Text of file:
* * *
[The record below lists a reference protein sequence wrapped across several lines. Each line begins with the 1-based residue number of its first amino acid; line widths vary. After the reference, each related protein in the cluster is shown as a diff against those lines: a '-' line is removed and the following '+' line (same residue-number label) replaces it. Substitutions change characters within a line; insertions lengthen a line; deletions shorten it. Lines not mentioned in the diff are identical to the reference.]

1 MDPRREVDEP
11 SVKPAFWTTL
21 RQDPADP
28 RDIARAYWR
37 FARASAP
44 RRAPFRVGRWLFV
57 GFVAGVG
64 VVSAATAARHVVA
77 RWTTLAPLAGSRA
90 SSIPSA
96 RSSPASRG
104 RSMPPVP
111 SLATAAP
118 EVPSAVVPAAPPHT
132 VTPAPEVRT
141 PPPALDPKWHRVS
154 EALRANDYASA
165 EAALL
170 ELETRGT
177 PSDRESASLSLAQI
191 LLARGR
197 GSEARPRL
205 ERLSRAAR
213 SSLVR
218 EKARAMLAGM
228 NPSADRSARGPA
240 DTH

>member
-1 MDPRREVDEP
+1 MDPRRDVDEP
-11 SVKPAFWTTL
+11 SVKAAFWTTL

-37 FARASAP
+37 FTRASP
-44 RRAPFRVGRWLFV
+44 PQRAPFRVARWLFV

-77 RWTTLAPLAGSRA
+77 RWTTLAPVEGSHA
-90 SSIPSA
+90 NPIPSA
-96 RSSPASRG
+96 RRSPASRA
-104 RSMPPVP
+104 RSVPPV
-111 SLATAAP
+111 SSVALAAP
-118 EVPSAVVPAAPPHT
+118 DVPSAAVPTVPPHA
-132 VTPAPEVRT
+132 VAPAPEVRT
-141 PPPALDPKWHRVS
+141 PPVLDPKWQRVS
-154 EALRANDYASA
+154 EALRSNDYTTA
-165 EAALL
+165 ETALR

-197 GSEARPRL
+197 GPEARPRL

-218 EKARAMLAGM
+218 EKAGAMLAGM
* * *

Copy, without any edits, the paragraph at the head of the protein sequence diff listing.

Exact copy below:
[The record below lists a reference protein sequence wrapped across several lines. Each line begins with the 1-based residue number of its first amino acid; line widths vary. After the reference, each related protein in the cluster is shown as a diff against those lines: a '-' line is removed and the following '+' line (same residue-number label) replaces it. Substitutions change characters within a line; insertions lengthen a line; deletions shorten it. Lines not mentioned in the diff are identical to the reference.]